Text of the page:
35. Olabarria C, Incera M, Garrido J, Rossi F. 2010. The effect of wrack composition and diversity on macrofaunal assemblages in intertidal marine sediments. J Exp Mar Biol Ecol 396:18–26.CrossRefGoogle Scholar
  36. Orr M, Zimmer M, Jelinski DE, Mews M. 2005. Wrack deposition on different beach types: spatial and temporal variation in the pattern of subsidy. Ecology 86:1496–507.CrossRefGoogle Scholar
  37. Park K-J, Kim BY, Park SK, Lee J-H, Kim YS, Choi HG, Nam KW. 2012. Morphological and biochemical differences in three Undaria pinnatifida populations in Korea. Algae 27(3):189–96.CrossRefGoogle Scholar
  38. Pelletier AJD, Jelinski DE, Treplin M, Zimmer M. 2011. Colonisation of beachcast macrophyte wrack patches by talitrid amphipods: a primer. Estuar Coast 34:863–71.CrossRefGoogle Scholar
  39. Quijón PA, Tummon Flynn P, Duarte C. 2017. Beyond negative perceptions: The role of some marine invasive species as trophic subsidies. Mar Pollut Bull 116(1–2):538–9.CrossRefGoogle Scholar
  40. Ranjard L, Poly F, Lata J-C, Mougel C, Thioulouse J, Nazaret S. 2001. Characterization of bacterial and fungal soil communities by automated ribosomal intergenic spacer analysis fingerprints: biological and methodological variability. Appl Environ Microbiol 67:4479–87.CrossRefGoogle Scholar
  41. R Development Core Team. 2016. R: A language and environment for statistical computing. Vienna: R Foundation for Statistical Computing.Google Scholar
  42. Rodil IF, Olabarria C, Lastra M, López J. 2008. Differential effects of native and invasive algal wrack on macrofaunal assemblages inhabiting exposed sandy beaches. J Exp Mar Biol Ecol 358:1–13.CrossRefGoogle Scholar
  43. Rodil IF, Olabarria C, Lastra M, Arenas F. 2015a. Combined effects of wrack identity and solar radiation on associated beach macrofaunal assemblages. Mar Ecol Progr Ser 531:167–78.CrossRefGoogle Scholar
  44. Rodil IF, Fernandes JP, Mucha AP. 2015b. Disentangling the effects of solar radiation, wrack macroalgae and beach macrofauna on associated bacterial assemblages. Mar Environ Res 112:104–12.CrossRefGoogle Scholar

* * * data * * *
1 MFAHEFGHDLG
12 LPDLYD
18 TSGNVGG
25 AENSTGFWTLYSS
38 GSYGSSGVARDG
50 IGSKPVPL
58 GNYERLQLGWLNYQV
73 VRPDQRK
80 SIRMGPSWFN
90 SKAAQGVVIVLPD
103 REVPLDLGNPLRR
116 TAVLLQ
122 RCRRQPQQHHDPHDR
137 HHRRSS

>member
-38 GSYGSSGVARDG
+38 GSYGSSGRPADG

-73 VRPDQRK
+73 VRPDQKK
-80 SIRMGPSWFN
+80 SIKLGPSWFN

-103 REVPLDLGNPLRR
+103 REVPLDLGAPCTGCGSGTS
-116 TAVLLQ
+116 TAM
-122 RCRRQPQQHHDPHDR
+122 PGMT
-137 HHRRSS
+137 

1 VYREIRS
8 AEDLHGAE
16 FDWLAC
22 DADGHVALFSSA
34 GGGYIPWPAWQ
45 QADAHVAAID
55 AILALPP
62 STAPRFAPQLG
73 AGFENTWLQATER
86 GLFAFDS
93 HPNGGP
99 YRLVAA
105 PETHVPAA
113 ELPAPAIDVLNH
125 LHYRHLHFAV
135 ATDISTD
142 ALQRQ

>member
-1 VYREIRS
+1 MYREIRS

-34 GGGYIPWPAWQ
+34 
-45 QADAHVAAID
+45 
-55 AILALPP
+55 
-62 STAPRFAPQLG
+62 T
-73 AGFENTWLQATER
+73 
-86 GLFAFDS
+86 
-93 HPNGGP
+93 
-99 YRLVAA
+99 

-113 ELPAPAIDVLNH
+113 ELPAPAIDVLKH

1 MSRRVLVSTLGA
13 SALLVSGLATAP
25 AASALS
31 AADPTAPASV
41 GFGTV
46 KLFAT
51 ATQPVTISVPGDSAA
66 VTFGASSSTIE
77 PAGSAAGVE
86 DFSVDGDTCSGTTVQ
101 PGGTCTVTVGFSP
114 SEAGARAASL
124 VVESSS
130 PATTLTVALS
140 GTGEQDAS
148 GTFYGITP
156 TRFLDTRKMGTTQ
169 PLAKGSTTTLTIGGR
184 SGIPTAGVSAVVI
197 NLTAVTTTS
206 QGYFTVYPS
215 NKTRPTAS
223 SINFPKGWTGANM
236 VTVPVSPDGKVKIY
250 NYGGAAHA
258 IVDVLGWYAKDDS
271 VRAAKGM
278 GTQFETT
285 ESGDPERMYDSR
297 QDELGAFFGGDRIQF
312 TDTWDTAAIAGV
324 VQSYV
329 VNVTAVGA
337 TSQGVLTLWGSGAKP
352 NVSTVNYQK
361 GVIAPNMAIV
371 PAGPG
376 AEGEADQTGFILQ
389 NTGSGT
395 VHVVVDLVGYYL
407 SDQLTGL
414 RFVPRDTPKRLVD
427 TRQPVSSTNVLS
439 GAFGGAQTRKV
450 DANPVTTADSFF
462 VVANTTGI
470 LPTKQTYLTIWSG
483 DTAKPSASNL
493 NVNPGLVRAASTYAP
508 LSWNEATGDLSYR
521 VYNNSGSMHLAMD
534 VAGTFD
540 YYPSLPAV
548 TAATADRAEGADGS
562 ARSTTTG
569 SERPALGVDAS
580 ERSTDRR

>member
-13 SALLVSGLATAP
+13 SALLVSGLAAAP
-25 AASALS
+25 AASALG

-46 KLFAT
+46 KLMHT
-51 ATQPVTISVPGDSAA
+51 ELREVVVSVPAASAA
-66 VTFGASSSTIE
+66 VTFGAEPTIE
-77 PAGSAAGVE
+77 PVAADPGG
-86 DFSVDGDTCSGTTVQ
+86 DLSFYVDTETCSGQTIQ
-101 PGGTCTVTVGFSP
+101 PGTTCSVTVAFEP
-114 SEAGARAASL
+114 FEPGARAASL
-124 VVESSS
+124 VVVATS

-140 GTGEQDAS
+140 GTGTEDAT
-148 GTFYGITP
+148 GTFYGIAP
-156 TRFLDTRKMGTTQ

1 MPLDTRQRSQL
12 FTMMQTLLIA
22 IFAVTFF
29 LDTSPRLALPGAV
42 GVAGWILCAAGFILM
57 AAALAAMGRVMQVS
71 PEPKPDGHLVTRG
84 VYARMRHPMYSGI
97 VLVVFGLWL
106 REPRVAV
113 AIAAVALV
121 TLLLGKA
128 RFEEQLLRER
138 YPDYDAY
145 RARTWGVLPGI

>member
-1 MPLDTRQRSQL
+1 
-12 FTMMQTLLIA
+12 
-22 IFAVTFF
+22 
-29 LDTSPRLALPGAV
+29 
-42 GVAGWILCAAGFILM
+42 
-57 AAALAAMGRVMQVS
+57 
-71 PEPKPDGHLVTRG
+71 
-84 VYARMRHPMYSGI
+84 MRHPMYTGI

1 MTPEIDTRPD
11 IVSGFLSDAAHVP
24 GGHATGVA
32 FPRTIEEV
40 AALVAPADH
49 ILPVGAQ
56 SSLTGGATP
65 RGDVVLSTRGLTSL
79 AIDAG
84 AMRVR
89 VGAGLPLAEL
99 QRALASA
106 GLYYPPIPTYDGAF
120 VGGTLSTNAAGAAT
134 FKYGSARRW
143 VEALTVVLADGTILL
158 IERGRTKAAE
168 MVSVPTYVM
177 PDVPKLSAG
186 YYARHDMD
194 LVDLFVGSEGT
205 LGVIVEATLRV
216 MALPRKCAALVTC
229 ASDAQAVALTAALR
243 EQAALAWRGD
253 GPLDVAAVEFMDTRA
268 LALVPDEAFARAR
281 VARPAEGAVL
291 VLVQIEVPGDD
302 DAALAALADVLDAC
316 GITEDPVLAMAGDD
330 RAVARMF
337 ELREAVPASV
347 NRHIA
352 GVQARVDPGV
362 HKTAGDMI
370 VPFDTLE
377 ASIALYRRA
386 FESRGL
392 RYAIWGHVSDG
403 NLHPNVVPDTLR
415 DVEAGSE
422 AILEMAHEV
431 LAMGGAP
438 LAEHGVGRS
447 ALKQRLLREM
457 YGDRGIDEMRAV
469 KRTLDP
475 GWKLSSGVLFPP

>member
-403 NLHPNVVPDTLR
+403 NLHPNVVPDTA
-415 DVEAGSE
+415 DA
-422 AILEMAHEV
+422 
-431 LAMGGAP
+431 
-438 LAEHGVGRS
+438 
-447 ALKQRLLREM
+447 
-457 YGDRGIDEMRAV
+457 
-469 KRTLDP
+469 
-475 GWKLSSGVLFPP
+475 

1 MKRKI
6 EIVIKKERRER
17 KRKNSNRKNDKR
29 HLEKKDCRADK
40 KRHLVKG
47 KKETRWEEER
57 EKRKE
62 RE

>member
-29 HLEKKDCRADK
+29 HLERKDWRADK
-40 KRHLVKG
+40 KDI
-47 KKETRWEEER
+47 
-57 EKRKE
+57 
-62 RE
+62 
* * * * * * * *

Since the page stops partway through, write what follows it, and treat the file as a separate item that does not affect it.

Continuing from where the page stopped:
45. Russell TL, Sassoubre LM, Zhou C, French-Owen D, Hassaballah A, Boehm AB. 2014. Impacts of beach wrack removal via grooming on surf zone water quality. Environ Sci Technol 48:2203–11.CrossRefGoogle Scholar
  46. Schlacher TA, Schoeman DS, Dugan JE, Lastra M, Jones A, Scapini F, McLachlan A. 2008. Sandy beach ecosystems: key features, sampling issues, management challenges and climate change impacts. Mar Ecol 29(S1):70–90.CrossRefGoogle Scholar
  47. Smetacek V, Zingone A. 2013. Green and golden seaweed tides on the rise. Nature 504:84–8.CrossRefGoogle Scholar
  48. Spiller DA, Piovia-Scott J, Wright AN, Yang LH, Takimoto G, Schoener TW, Iwata T. 2010. Marine subsidies have multiple effects on coastal food webs. Ecology 91:1424–34.CrossRefGoogle Scholar
  49. Sosik EA, Simenstad CA. 2013. Isotopic evidence and consequences of the role of microbes in macroalgae detritus-based food webs. Mar Ecol Progr Ser 494:107–19.CrossRefGoogle Scholar
  50. Suárez-Jiménez R, Hepburn CD, Hyndes GA, McLeod RJ, Taylor RB, Hurd CL. 2017. Importance of the invasive macroalga Undaria pinnatifida as trophic subsidy for a beach consumer. Mar Biol 164:113.CrossRefGoogle Scholar
  51. Tait LW, South PM, Lilley SA, Thomsen MS, Schiel DR. 2015. Assemblage and understory carbon production of native and invasive canopy-forming macroalgae. J Exp Mar Biol Ecol 469:10–17.CrossRefGoogle Scholar
  52. Trevathan-Tackett SM, Macreadie PI, Sanderman J, Baldock J, Howes JM, Ralph PJ. 2017. A global assessment of the chemical recalcitrance of seagrass tissues: implications for long-term carbon sequestration. Front Plant Sci 8:925.CrossRefGoogle Scholar
  53. Williams PLB, del Giorgio PA. 2005. Respiration in aquatic systems: history and background. The global significance of respiration in aquatic systems: from single cells to the biosphere. In: del Giorgio PA, Williams PLB, Eds. Respiration in aquatic ecosystems. Oxford: Oxford University Press. p 1–17.Google Scholar
  54. Williams SL, Smith JE. 2007. A global review of the distribution, taxonomy, and impacts of introduced seaweeds. Ann Rev Ecol Syst 38:327–59.CrossRefGoogle Scholar
  55. Xu M, Qi Y. 2001. Soil-surface CO2 efflux and its spatial and temporal variations in a young ponderosa pine plantation in northern California. Glob Change Biol 7:667–77.CrossRefGoogle Scholar

Copyright information

© Springer Science+Business Media, LLC, part of Springer Nature 2018

Authors and Affiliations

  1. 1.Tvärminne Zoological Station, University of HelsinkiHelsinkiFinland
  2. 2.Baltic Sea Centre, Stockholm UniversityStockholmSweden
  3. 3.Interdisciplinary Centre of Marine and Environmental Research (CIIMAR/CIMAR), University of PortoPortoPortugal
  4. 4.Department of Ecology and Animal BiologyUniversity of VigoVigoSpain

Personalised recommendations